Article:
Cornhole as a profession

Cornhole as a profession

Group photo of players at BBQ Blues & Boos cornhole tournament (Photos by Paxton Rountree)

Robot almost never misses the hole on the board.

“A lot of guys in Lexington call me ‘Robot,’” 79-year-old Haskell Williams said, “cause I do the same thing every time.”

In October, while walking around the Barnwell field that is host to BBQs Boos & Blues cornhole tournament, Williams maneuvers around the 20 boards that line the game play area and avoids bags being thrown. He is surrounded by people choosing one of the 16 BBQ stands that are set up along the field as live music plays in the background.

Williams is a fixture here to all ages, though he prefers hanging out with the other older players.

“It’s always a pleasure to get to throw with people your own age, instead of playing with these young jet-lags all the time,” Williams said, laughing.

He has been playing cornhole professionally for about a year and a half and placed fifth in the world championship in August.

Williams has joined the ranks of thousands around the country who have transformed cornhole from a casual game into a professional sport in recent years.

Professional players take it seriously. So much so that it has become a professional sport featured on ESPN. Its national headquarters, and its national championship tournaments, are in South Carolina.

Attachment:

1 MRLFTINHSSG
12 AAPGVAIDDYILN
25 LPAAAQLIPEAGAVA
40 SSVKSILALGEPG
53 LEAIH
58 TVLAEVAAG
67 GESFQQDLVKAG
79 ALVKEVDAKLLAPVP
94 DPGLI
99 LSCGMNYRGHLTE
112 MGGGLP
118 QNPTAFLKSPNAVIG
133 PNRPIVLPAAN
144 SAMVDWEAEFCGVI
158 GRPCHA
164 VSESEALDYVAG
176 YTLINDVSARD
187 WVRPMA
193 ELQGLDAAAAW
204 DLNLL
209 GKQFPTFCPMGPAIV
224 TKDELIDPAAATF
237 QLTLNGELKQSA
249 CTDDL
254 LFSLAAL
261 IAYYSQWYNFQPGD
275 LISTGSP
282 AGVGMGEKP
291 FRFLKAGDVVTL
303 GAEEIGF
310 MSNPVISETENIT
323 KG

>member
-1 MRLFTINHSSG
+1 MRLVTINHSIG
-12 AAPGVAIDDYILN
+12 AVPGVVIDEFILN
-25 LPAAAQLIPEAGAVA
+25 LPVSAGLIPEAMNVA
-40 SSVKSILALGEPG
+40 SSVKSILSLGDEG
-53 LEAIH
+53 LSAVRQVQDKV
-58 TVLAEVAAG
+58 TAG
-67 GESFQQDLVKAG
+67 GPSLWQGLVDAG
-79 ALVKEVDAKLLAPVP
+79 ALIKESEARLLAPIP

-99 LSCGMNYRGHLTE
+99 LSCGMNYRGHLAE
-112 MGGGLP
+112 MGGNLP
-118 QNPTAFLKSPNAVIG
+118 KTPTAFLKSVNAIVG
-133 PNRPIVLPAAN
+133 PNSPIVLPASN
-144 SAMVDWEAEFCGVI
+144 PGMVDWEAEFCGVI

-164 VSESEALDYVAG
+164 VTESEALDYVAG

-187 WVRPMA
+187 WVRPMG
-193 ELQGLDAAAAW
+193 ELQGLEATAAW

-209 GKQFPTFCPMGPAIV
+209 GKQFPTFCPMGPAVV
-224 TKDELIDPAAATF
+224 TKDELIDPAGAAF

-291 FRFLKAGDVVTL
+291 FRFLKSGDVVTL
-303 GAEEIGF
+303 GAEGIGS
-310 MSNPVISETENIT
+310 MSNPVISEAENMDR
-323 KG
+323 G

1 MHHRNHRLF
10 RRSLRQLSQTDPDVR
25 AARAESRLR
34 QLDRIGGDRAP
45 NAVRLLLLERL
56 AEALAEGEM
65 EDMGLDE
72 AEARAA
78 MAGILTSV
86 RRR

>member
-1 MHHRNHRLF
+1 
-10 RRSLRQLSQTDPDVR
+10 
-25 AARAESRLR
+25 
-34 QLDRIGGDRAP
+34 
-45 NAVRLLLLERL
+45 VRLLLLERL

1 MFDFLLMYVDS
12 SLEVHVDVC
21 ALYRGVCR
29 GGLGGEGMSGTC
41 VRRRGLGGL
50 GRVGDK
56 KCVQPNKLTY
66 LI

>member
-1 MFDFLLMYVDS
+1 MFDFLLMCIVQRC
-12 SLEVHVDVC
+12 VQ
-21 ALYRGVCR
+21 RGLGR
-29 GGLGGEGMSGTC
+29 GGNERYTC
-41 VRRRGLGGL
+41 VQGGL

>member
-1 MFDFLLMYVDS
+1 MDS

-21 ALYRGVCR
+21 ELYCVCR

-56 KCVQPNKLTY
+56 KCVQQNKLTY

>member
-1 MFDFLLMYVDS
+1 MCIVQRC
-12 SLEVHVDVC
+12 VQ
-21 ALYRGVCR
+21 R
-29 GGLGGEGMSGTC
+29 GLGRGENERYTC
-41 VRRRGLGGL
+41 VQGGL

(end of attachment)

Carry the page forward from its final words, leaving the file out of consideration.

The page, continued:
“You got to be willing to tinker with your swing to find out what are you going to be most consistent with,” said Eric Snellings, a former professional player.

Snellings said it is a game of using wrist angles to keep the bag flat as it flies towards the board.

“You might want to get it where (the bag) tilts a little to the left, a little to the right, and that comes with practice,” Snellings said.

Snellings got into cornhole after playing with friends.

“People play cornhole as a backyard thing,” Snellings said. “That’s how I got started.”

He wanted to take the sport more seriously after going to tournaments and seeing how good some other players were. It made him want to be better.

He ended up playing cornhole professionally from 2016 to 2020.

No longer a pro, Snellings and his partner Tom Sanders still won first place at the BBQ Boos & Blues tournament — a blind draw tournament where anyone, pro or amateur, can compete.

Entrants pay a fee, and the winner gets the pot. This win brings the pair $500.

Some tournaments, however,  have more stringent entry guidelines. American Cornhole League tournaments, for example, are for professionals only.

The American Cornhole League was founded in 2015, and the first championship event was held in 2016.  It’s headquartered in Rock Hill, where the world championship is held each year.

“Cornhole is growing in all facets,” said Trey Ryder, chief marketing officer for the ACL.

In the past two years, the league has seen a 400% growth on social media interactions, 50% growth in the number of players and 40% growth in number of tournaments, Ryder said.

The ACL had more than 700 players try to become professionals this year. Tryouts cost $150. Those who succeed can participate in professional tournaments, which offer more prize money than amateur tournaments, such as Barnwell’s.